Herniated discs are not the most common back ailment, but they can occur at all ages. Typically, people ages 35 to 45 years old are most likely to suffer from a herniated disc, especially those who have jobs that require sitting for extended periods of time. A herniated disc can cause mild to severe back and leg pain, although they sometimes present no symptoms at all.
The term “herniated disc” is often used interchangeably with “bulging disc,” but both terms describe a condition that is characterized by a problem with soft, spongy tissues, or discs, that act as shock absorbers for our vertebrae. When the spine is healthy, these discs are aligned with the spine. Over time, the jelly-like fluid in the discs can press against the outer wall and eventually bulge through the wall and press against nerves that run along the spine. When a bulging disc presses against an adjacent nerve, pain, numbness, and weakness in the areas of the lower back and legs can occur.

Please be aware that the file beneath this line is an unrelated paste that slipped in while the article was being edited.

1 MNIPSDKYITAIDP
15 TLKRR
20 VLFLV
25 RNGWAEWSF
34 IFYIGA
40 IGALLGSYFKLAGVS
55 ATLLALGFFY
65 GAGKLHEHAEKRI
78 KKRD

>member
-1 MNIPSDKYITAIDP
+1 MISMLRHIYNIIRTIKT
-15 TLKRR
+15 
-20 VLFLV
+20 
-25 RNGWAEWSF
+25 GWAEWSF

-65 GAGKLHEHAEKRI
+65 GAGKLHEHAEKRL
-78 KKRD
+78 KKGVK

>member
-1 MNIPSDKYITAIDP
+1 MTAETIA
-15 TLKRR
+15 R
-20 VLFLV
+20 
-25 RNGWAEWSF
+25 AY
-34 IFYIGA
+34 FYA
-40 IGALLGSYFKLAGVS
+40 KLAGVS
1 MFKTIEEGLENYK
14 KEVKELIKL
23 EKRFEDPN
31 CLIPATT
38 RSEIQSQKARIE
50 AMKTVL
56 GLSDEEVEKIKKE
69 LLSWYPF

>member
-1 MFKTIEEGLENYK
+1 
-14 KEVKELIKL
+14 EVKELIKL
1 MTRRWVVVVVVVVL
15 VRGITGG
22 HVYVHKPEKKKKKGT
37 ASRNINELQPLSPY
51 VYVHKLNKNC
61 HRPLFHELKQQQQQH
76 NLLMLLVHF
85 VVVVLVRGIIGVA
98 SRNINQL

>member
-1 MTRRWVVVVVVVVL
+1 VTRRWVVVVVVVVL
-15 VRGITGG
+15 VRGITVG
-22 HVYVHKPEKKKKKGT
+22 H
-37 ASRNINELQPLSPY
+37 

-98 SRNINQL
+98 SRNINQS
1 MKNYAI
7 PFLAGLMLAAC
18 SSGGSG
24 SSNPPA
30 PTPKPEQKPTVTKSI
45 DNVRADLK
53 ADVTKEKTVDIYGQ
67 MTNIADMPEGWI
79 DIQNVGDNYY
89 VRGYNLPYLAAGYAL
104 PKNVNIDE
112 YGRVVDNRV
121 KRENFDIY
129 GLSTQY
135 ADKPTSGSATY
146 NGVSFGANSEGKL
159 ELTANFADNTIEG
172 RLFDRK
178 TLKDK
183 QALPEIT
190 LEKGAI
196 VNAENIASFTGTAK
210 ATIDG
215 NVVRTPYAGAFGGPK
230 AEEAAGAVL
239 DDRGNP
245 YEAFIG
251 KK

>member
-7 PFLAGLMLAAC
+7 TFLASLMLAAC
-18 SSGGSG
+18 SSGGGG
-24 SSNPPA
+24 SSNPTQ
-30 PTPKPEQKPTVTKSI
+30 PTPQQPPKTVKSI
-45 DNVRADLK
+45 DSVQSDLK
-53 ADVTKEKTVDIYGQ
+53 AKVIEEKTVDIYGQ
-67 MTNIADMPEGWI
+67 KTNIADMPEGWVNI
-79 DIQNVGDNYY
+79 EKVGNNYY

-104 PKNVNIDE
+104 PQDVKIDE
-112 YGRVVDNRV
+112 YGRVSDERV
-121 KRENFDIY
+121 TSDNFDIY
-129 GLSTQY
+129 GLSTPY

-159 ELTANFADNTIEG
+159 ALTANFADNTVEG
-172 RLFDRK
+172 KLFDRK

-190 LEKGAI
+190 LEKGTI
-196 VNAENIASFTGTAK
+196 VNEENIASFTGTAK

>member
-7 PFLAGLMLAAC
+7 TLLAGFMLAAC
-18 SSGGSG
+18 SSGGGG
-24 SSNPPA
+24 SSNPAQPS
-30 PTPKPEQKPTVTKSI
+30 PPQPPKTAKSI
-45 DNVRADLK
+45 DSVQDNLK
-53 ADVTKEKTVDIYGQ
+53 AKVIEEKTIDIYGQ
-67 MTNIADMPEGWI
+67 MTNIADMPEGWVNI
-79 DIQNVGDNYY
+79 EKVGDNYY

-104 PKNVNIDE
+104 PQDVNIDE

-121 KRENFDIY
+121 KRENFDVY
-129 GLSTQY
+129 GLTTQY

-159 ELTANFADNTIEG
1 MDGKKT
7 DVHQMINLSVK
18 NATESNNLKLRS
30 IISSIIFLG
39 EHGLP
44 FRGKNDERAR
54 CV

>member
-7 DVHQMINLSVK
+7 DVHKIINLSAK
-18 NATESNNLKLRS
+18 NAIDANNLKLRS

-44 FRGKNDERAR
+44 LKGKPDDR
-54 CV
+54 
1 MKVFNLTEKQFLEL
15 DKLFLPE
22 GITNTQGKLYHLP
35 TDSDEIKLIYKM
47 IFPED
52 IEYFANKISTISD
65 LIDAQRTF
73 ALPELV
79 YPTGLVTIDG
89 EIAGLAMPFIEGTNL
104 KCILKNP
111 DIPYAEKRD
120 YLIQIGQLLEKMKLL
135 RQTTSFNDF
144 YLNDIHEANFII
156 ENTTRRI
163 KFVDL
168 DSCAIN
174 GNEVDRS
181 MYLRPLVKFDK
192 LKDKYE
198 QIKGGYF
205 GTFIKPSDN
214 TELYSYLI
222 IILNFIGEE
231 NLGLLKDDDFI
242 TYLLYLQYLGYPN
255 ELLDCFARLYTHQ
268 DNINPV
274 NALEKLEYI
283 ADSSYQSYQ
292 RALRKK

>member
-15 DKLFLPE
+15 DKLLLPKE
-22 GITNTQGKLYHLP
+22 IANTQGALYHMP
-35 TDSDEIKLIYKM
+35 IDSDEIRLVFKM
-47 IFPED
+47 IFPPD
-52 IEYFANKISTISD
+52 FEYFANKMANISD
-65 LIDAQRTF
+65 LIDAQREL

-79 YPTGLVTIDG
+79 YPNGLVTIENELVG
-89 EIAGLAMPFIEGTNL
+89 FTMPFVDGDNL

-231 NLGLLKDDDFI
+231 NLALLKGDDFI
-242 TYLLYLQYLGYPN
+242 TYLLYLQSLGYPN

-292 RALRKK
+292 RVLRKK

So what puts us at greater risk for developing a herniated disc? Unfortunately, age is one of the leading causes of herniated discs. The older we get, the more likely we are to develop bulging discs, largely because we carry more wear and tear with us over the years. Being obese or overweight, which adds extra stress to the spine is another common cause, along with lack of exercise, genetic predisposition, work activities that place consistent strain on the back, and even smoking.
The best way to avoid bulging discs is to stay active, avoid smoking, and maintain good posture.
When lifting heavy objects, ensure that you use proper lifting technique to avoid injury and if you are ever subject to chronic back pain, or back pain that does not get better after a few days, see a spine specialist to get more information about potential treatments. Here at The SMART Clinic, we offer the most modern noninvasive treatments for herniated discs.